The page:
One tactic was to wear down, frustrate, and if possible separate enemy troops from their supplies or each other. This was accomplished with feigned retreats that drew the enemy out to finally meet a lethal volley of arrows. While their cavalry was divided into light horse and heavy cataphracts, the two contingents worked in concert. Whereas the light horses were reasonably inexpensive to outfit and were rode by recruits of commoner origin, the cataphracts with all their armor and accouterments were extremely expensive. Their riders would have come from noble birth, would have been fewer in number, and would have been selectively deployed.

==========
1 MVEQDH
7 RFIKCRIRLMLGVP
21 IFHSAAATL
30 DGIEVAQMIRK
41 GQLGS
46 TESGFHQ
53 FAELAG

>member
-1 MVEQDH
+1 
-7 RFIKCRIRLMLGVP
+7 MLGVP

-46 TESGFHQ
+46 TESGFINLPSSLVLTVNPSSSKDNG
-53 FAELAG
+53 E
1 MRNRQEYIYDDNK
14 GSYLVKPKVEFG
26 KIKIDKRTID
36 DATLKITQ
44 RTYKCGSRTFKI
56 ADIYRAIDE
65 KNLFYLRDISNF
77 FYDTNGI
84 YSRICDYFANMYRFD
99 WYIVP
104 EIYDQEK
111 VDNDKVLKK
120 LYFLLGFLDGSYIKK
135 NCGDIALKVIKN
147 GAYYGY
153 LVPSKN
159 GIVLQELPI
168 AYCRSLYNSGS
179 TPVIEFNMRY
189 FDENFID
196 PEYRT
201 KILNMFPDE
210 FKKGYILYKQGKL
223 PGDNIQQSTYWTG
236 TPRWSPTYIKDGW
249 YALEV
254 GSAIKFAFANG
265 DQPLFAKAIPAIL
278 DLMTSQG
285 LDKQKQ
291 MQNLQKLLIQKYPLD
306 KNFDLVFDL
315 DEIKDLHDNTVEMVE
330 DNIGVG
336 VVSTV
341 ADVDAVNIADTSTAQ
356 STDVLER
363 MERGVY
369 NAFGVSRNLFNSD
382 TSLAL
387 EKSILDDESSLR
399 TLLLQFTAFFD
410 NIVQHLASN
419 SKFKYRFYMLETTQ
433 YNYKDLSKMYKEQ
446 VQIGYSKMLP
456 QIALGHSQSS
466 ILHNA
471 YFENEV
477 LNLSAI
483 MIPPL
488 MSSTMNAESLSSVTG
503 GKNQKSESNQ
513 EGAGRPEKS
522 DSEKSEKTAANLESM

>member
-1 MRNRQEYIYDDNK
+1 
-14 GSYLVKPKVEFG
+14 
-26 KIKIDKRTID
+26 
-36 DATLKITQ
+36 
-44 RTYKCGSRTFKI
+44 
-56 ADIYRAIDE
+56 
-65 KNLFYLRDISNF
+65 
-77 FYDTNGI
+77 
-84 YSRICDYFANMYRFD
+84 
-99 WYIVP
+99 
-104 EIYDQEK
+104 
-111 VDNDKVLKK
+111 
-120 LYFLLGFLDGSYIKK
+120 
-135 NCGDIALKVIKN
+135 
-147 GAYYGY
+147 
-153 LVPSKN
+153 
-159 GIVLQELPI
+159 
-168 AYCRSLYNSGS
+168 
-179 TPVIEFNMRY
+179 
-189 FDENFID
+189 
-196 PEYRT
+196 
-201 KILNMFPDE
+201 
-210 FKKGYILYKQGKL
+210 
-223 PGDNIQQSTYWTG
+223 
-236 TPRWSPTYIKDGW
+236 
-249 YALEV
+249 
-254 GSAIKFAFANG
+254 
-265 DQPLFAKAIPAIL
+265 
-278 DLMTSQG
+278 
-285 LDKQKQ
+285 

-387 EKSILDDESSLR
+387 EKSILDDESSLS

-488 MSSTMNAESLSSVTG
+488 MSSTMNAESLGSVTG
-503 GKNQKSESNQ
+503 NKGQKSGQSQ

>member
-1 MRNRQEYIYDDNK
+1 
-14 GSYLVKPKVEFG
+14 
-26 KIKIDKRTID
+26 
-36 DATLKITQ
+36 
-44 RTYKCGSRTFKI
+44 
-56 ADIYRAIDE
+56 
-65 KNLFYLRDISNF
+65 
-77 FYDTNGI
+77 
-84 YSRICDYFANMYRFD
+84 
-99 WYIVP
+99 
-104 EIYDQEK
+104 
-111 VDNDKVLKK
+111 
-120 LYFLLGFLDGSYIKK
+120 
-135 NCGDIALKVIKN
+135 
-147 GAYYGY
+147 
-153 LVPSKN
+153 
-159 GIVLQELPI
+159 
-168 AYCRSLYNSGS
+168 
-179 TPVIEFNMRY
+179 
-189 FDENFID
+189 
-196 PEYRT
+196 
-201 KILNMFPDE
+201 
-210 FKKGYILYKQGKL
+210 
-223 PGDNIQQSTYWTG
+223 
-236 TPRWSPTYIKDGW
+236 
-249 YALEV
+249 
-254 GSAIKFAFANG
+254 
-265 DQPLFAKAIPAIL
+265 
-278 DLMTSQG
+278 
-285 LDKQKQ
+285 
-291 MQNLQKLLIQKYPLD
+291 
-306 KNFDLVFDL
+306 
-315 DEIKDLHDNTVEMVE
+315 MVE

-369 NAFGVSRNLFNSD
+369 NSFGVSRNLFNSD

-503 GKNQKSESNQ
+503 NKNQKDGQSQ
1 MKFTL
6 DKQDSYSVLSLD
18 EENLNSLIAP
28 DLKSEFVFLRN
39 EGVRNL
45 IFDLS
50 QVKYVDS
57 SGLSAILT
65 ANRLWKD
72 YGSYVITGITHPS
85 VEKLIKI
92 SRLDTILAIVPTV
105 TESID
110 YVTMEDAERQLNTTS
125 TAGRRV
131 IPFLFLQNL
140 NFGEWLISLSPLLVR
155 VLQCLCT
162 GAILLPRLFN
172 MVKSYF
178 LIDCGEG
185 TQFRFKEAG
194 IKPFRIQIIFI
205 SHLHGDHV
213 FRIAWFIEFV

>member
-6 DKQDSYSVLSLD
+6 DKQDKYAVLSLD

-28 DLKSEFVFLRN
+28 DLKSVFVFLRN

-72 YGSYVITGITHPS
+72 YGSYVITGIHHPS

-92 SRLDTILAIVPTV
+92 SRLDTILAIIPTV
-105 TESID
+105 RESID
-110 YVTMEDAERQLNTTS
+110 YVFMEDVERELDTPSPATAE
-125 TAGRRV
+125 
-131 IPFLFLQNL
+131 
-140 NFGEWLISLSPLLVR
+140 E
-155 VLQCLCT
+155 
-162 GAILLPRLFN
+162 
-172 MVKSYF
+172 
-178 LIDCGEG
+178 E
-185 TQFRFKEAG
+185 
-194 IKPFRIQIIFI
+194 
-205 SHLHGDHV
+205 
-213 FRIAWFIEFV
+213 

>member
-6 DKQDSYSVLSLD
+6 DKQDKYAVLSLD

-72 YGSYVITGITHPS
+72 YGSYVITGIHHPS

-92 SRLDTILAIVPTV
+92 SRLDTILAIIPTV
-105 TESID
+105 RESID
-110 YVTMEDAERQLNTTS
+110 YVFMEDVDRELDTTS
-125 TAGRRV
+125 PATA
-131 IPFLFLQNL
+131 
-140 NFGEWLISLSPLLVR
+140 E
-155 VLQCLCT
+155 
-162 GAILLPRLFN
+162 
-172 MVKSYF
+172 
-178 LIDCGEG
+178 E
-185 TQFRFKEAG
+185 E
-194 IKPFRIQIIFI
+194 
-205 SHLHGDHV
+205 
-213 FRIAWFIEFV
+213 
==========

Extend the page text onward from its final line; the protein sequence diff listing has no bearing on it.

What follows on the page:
As a support system – if the horse archers were largely successful on their own – the role of the cataphract would be to intercept enemy cavalry and mop up remaining pockets of resistance and fleeing troops with their long lances and swords. As an offensive weapon, the heavy horse cataphract ran pell-mell into an enemy formation. Such a massive animal at top speed would, like a bowling ball, have scattered soldiers left and right, even causing those near the area of impact to be jostled. Multiple cataphracts attacking a formation at once would have had a devastating effect up and down a line of defense. Besides those directly killed or trampled: with bodies flying, fighters fleeing, and shields down, the cataphracts would have created gaps of vulnerability into which Parthian archers shot.
The Battle of Carrhae